Britain has a new maker of cruising yachts - Gunfleet Marine. Chris Beeson goes to the East Coast to test its first boat
What’s she like to sail?
I was impressed with her performance. She has a rather low sail area/displacement (SA/D) figure of 16.3. Boats with this sort of SA/D usually have big engines to handle light winds. To give this figure relevance, the Océanis 43 is 20.7 and the Arcona 430, 26.4. They would revel in these conditions but I wasn’t expecting more than five knots from the Gunfleet upwind, in maximum apparent wind, and much less downwind. She was very fleet-footed.
Having said that, she’s not designed for pootling around the coast and it’s notable that the two other boats that match her SA/D figure are the Najad 410 and the Malö 40, both solid ocean cruisers designed to lug a life’s worth of kit around the top of the world. The Gunfleet wasn’t fully loaded but she wasn’t empty either.
The helm position seemed unnervingly high to start with – you stand at a level only just below the sidedeck – but once you establish that the boom isn’t going to decapitate you, you begin to appreciate the uninterrupted views forward. The wheel wasn’t as engaging as I’d hoped for, with little in the way of feedback, but as a blue water boat, she’ll spend the vast majority of her time under autopilot so the fact that she was smooth and light is a big bonus.
What’s she like in port and at anchor?
One thing’s for sure, you won’t be roughing it. With the space below, and the evident emphasis on light, ventilation and stowage, you wouldn’t need to compromise your standards one iota. The quality of workmanship is excellent throughout and a huge amount of experience has been built into this boat.
The basic spec is very high, including the CZone systems management touch-screen, shore power cable, battery charger and inverter, antifouling, fenders, mooring lines, wine glasses, whisky tumblers, cutlery, bone china place, Lewmar One-Touch winch handles, spare halogen bulbs, bucket and brush, and three bottles of Champagne – ‘one for launch, two to drink.’ You also get tanks two-thirds full and free berthing for the week’s sea trials they will take you through. The only things you really need to add are a chartplotter, an offwind sail and the extra halyard for it. I expect most owners will also ask for a TV, generator, watermaker and some sort of satcom, but she’s genuinely ready to go.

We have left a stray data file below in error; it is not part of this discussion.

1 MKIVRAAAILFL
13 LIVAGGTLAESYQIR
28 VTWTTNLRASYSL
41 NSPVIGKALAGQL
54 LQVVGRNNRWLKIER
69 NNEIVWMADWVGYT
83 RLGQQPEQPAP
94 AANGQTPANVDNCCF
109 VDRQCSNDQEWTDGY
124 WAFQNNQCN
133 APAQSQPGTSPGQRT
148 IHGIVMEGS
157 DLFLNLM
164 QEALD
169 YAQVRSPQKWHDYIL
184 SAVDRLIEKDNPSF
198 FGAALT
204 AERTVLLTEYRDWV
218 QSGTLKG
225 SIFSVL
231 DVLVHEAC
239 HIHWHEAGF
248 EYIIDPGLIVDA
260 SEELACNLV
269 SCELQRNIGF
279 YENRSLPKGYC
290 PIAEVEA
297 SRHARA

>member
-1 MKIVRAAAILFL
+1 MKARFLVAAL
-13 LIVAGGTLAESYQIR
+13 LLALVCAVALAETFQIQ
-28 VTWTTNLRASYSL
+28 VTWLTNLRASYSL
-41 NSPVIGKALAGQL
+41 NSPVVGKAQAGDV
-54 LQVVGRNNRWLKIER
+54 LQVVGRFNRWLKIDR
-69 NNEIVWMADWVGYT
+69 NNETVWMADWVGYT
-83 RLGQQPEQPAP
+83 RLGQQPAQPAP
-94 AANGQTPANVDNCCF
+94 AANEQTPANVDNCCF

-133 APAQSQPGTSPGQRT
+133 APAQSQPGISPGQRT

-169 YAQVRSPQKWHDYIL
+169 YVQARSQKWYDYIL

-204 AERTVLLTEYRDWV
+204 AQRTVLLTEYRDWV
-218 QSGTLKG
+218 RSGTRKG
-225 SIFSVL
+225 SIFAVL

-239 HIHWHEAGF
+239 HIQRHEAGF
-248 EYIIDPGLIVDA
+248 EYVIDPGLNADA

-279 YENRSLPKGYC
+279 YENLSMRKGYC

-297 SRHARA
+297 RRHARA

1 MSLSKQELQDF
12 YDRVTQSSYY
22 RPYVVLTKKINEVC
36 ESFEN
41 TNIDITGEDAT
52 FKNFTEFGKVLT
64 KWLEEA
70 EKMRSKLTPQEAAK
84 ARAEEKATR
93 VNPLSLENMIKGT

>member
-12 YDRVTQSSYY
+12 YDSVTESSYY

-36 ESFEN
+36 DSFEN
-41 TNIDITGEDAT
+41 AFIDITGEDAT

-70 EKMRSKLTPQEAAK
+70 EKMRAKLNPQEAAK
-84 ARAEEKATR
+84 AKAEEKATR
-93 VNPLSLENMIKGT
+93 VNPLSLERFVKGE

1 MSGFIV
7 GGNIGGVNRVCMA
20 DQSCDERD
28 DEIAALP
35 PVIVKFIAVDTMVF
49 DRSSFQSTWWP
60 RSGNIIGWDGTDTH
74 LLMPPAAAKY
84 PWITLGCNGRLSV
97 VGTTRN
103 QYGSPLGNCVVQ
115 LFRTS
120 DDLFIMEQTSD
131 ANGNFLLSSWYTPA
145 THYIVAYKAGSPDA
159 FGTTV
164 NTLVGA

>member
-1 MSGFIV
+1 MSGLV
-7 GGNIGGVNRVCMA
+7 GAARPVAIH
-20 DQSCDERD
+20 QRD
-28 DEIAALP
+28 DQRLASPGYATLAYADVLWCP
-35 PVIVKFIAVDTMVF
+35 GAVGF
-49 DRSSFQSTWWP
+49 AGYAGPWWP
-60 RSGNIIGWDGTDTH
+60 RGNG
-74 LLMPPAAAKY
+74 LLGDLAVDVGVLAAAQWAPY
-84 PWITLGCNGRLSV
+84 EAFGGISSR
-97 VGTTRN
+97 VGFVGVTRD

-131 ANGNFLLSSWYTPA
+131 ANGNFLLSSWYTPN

Would she suit you and your crew?
She’s no slouch, as we’ve established, but she’s also undemanding as a cruiser in that you don’t need decades of sailing knowledge to get her to perform to a very decent standard. The deck is laid out to allow plenty of space to move around: lunch in the cockpit under the bimini, then lounging in the sun before stepping down onto the aft deck, grabbing your mask and snorkel from the lazarette and jumping into warm, azure water for a poke around the coral.
Below decks, you’ll recognise the build quality as being a bit special and appreciate the fact that everything just works, everything does what it should and does it elegantly. It’s a prime example of designing with experience and using technology well.
I see her owners as a successful couple looking to slow down their hectic pace of life and add a bit of uncomplicated fun. I would imagine she’ll be more regularly found further south, where the weather is a bit more reliable, guaranteeing some sun in your busy schedule. Nor would I be remotely surprised to see her seduce her owners into packing it all in and sailing around the world.